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Mysteriously Moving Margins in Word

In Microsoft Word 2008 (and older versions), if you put your cursor in a paragraph and then move a tab or indent marker in the ruler, the change applies to just that paragraph. If your markers are closely spaced, you may have trouble grabbing the right one, and inadvertently work with tabs when you want to work with indents, or vice-versa. The solution is to hover your mouse over the marker until a yellow tooltip confirms which element you're about to drag.

I recently came to appreciate the importance of waiting for those tooltips: a document mysteriously reset its margins several times while I was under deadline pressure, causing a variety of problems. After several hours of puzzlement, I had my "doh!" moment: I had been dragging a margin marker when I thought I was dragging an indent marker.

When it comes to moving markers in the Word ruler, the moral of the story is always to hover, read, and only then drag.

 
 

Adobe Announces Creative Suite 2

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Adobe announced today that the latest versions of Photoshop, Illustrator, InDesign, and GoLive will hit the market in May 2005 as part of Creative Suite 2, the company's thorough refresh for their flagship products. Acrobat is on a separate track, and was updated to version 7 in fall 2004.

The new CS2 offers a host of advantages for those working across many Adobe programs by further pulling together elements that get created in one program, tweaked in another, and placed on a page (Web or print) in another. The new Adobe Bridge software works with Version Cue CS2, a WebDAV-based server that retains multiple versions of files in an archive, to allow browsing across all kinds of media, including looking at older revisions, storing multiple live versions of a single file, and even browsing and purchasing royalty-free stock photography.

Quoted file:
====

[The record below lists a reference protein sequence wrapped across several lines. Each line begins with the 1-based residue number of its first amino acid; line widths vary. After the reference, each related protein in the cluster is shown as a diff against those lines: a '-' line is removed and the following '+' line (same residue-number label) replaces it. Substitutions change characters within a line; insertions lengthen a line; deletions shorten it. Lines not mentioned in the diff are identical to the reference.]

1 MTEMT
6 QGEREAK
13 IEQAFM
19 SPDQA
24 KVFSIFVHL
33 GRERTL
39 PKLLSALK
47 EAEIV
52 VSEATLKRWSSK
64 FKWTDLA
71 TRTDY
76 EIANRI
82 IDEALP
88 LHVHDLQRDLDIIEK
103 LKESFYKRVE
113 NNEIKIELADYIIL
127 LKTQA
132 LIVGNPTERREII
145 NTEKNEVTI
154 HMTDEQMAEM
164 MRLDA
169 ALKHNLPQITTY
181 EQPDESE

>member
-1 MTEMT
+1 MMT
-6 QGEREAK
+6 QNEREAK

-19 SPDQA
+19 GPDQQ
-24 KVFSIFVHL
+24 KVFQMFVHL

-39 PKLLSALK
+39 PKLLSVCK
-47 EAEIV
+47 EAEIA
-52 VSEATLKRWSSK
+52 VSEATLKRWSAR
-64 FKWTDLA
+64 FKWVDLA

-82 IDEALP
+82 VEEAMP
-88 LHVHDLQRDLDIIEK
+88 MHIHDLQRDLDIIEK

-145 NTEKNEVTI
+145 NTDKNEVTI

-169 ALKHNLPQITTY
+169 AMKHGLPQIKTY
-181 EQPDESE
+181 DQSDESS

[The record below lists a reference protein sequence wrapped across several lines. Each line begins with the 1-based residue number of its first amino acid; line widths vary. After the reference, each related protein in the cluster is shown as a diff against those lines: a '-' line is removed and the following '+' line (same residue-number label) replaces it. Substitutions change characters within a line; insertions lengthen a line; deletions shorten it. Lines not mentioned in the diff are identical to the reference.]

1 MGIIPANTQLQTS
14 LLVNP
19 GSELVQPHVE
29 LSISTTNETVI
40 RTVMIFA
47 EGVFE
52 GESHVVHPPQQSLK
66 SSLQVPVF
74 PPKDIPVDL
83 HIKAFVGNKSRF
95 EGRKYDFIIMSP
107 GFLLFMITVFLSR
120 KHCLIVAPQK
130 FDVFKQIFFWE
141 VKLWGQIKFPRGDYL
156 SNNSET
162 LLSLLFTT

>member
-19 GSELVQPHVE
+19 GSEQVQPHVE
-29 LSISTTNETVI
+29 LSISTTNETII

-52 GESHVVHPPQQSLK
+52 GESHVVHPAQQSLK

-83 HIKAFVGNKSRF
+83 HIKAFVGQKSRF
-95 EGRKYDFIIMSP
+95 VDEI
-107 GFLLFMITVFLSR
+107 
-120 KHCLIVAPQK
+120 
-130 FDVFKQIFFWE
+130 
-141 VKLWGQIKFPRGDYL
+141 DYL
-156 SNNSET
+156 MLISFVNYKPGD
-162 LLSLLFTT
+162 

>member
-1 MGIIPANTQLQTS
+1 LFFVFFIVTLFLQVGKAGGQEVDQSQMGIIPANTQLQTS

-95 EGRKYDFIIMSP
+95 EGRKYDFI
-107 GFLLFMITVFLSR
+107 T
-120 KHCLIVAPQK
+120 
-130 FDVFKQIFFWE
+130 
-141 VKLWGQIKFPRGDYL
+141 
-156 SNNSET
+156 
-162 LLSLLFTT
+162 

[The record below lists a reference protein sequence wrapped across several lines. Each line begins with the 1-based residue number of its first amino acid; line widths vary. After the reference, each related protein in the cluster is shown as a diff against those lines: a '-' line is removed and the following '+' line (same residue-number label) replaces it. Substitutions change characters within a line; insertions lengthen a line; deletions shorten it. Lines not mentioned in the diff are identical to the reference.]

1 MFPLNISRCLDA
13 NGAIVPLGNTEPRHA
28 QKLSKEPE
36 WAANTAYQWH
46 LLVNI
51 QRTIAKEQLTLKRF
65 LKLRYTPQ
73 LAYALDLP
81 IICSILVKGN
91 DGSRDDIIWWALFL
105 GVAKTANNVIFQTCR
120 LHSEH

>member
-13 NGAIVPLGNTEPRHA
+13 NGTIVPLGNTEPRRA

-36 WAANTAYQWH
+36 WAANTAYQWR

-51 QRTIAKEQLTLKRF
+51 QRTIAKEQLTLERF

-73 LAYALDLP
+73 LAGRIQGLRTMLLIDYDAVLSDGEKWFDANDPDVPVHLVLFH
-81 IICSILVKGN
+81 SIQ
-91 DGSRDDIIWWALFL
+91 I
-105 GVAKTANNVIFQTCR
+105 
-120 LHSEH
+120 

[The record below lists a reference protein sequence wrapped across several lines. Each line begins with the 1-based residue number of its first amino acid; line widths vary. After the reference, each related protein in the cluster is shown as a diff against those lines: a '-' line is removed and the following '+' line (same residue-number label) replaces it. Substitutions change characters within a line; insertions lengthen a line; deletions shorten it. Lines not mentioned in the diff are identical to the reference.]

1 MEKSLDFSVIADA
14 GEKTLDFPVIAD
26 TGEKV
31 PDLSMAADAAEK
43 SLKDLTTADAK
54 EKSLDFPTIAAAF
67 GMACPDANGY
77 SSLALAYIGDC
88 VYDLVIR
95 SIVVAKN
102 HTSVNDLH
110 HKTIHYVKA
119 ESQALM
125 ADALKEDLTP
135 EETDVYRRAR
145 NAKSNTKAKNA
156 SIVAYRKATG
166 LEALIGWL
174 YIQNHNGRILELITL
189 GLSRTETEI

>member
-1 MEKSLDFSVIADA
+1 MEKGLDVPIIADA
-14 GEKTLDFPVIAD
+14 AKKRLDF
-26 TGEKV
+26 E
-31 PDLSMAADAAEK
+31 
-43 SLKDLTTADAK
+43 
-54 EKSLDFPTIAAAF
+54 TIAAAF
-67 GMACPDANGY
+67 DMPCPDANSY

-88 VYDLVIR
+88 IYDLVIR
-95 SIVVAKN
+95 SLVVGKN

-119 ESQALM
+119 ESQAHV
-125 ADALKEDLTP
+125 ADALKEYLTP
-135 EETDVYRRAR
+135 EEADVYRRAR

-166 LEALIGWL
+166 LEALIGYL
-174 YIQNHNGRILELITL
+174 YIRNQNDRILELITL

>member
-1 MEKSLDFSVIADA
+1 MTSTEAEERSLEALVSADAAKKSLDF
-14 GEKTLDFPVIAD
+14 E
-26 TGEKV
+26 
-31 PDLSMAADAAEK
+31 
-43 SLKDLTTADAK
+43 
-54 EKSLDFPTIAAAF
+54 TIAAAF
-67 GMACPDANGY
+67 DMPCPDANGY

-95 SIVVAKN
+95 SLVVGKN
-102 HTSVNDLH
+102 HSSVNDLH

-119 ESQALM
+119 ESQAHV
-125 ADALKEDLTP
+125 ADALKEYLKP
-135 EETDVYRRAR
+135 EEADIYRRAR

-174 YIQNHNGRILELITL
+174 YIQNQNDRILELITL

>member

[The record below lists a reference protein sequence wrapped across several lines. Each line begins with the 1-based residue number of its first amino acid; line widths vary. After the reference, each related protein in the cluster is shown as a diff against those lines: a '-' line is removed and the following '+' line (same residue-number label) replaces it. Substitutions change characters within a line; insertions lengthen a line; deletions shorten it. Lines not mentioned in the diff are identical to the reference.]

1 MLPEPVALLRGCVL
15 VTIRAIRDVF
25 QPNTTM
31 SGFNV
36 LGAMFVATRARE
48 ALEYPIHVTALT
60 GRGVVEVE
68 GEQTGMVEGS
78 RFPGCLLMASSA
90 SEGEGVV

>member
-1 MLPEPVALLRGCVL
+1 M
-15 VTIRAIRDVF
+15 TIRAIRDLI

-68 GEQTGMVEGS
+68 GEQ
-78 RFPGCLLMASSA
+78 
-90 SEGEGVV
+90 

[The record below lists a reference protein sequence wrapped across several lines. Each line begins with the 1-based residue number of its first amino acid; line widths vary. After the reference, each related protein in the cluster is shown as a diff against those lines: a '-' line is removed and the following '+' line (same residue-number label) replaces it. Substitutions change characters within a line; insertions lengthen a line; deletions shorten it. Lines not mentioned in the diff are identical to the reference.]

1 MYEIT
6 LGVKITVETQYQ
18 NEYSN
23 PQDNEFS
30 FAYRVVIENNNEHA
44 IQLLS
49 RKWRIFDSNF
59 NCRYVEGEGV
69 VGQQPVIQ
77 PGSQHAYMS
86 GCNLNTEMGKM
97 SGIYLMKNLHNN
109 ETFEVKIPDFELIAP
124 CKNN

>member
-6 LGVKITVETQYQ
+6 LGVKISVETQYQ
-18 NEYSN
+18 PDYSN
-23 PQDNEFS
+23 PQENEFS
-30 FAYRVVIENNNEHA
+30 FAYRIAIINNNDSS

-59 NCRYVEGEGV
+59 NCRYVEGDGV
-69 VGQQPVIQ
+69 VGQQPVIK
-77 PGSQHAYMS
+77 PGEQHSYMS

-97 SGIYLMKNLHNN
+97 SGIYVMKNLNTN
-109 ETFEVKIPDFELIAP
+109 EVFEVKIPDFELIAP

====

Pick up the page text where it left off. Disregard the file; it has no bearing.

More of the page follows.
New features in Photoshop include a vanishing point feature for adjusting perspective, better raw digital camera file support, 32-bit-per-channel images, and layer control through click and drag. Illustrator gains live trace, live paint over bitmaps, Photoshop layer support, and aid for creating content for mobile devices such as cell phones. Indesign now features object styles and support for Photoshop and PDF layers. GoLive is improved with better previews through embedded rendering, visual tools for building CSS-based pages, mobile device authoring tools, secure FTP (SSH and SSL), and the capability to create favicons. Version Cue now supports multiple live versions of the same for use in different applications, but more important, it apparently now works, too - something I couldn't say about Version Cue CS.

CS2 comes in Standard and Premium editions. Premium includes Acrobat Professional, GoLive, Illustrator, InDesign, and Version Cue. Standard omits Acrobat and GoLive. Premium costs $1,200 from scratch, or $550 as an upgrade from either CS 1.1 or earlier edition, or $450 from CS 1.3. Photoshop CS or 7.0 users can pay $750 for an upgrade to the entire suite. Standard is $900 from scratch, $350 from a previous CS version, or $500 from Photoshop CS or 7.0.

 

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